Junkyard Planet Tells the Story of Scrap Recycling Around the World
I’ve been enjoying reading a book I heard about after someone left a comment on Facebook. It’s Junkyard Planet: Travels in the Billion-Dollar Trash Trade, and was written by Adam Minter, who has a particularly relevant background for his topic. Minter grew up in a family of scrap dealers, and he learned the vernacular, the trends, and the business from top to bottom as he watched his father sink into alcohol and drugs while the business changed over the years.
Minter loves the arcane little details of the scrap business, such as the many tricks people use to try and fool the scales. These include putting sand inside radiators, or rocks inside crushed cars, packing bricks deep within a bale of recycled newsprint.
The other aspect of the worldwide scrap business are the names scrappers use for various types of metal. Honey, for example, is brass, whether it’s old faucets and plumbing pipes, or small pieces spun off from a milling machine at a car factory. Barley is clean wire, unlike the frequently recycled Christmas tree lights, that are chopped up into tiny pieces to separate the copper wire from the green insulation.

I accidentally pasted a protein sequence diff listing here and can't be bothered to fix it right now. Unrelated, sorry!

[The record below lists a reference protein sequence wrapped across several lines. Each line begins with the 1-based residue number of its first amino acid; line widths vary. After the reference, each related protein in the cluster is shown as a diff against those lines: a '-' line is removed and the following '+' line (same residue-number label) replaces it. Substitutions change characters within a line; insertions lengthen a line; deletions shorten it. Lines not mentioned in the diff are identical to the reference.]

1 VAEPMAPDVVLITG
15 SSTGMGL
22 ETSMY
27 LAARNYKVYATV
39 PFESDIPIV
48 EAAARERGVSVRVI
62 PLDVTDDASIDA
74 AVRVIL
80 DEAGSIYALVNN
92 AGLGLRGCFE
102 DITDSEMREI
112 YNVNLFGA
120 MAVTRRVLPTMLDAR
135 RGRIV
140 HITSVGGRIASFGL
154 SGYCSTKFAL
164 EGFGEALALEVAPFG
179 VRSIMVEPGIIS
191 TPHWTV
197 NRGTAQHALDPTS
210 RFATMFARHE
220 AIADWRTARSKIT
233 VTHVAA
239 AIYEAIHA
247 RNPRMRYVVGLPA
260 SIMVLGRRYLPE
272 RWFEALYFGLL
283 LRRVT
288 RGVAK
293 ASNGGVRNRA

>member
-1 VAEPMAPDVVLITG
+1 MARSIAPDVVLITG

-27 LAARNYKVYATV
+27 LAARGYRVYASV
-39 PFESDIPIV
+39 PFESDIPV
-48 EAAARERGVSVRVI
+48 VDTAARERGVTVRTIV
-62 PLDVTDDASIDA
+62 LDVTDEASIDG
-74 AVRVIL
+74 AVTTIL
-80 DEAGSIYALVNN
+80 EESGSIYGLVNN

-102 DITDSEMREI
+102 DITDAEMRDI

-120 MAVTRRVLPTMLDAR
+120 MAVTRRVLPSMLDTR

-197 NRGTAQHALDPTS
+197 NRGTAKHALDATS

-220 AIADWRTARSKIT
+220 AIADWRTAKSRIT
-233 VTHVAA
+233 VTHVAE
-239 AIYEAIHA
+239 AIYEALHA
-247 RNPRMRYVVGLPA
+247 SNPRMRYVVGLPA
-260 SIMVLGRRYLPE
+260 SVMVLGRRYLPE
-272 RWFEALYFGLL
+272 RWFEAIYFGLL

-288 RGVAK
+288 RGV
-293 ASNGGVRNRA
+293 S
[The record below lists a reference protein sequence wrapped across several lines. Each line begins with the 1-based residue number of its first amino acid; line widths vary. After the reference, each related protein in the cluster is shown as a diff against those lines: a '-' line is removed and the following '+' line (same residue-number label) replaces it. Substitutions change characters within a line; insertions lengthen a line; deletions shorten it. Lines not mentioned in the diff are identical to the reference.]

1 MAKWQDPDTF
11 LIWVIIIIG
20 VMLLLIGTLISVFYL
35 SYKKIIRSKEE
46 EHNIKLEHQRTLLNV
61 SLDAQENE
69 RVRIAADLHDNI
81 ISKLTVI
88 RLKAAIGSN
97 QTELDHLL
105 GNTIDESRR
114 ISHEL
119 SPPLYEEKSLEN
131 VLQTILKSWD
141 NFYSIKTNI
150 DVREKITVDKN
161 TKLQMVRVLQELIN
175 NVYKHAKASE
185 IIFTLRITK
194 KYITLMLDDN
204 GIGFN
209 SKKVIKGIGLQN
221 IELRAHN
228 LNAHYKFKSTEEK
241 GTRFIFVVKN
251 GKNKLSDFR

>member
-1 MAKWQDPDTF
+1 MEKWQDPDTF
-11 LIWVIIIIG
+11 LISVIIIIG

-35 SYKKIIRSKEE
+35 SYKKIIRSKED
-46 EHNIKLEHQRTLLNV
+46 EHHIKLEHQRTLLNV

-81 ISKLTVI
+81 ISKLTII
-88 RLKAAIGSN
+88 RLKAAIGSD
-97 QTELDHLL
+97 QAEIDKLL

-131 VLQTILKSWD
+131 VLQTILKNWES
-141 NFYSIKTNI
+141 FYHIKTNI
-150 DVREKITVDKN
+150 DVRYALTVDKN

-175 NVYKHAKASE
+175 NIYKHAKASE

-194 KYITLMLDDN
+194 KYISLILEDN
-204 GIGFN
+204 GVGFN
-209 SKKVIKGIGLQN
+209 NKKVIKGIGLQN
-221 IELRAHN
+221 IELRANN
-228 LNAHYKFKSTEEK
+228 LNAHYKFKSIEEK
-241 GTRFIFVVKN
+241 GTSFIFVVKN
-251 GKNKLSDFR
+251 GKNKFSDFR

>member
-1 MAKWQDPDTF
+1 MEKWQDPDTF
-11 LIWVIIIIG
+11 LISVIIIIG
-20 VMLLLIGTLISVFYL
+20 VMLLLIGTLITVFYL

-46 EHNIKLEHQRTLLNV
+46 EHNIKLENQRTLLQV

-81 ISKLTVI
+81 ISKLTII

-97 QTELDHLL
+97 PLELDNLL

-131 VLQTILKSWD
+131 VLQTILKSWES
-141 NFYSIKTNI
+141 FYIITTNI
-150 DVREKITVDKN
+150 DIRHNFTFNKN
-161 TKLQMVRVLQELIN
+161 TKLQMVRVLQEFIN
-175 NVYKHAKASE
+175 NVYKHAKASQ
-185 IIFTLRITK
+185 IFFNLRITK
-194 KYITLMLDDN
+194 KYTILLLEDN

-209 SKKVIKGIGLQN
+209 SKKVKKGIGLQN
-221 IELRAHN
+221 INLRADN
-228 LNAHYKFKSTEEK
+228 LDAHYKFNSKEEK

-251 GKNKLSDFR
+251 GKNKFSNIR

“Talk” means aluminum copper radiators, and “Lake” are brass arms and rifle shells, clean fired, “Taboo” is mixed low-copper aluminum clippings and solids.
What is surprising in the book is how important our exported scrap metal is to markets and manufacturers around the world. Minter visits a region of India, for example, that has thousands of brass casting shops that use exclusively recycled honey, or brass, that they melt down. But it’s also about the cruelty of the markets.
Every time scrap is shipped from the US abroad, it’s usually in a 60,000-pound shipping container. It costs about 2 cents per pound to ship scrap to China’s Pearl River Delta, and their laborers there earn about $250 per month. In India, there are thousands of workers who will do the same work for $80 per month, yet few containers are sent to India from the US. That’s because it costs 7 cents per pound to ship it there.
So instead of getting scrap from the US, which is considered “the Saudi Arabia of scrap,” Indian scrap dealers get containers from Dubai, Saudi Arabia, and other Middle Eastern countries who are as wasteful as the US, generating their own mountains of scrap which is quickly recycled and ultimately returned to the first world in a different form.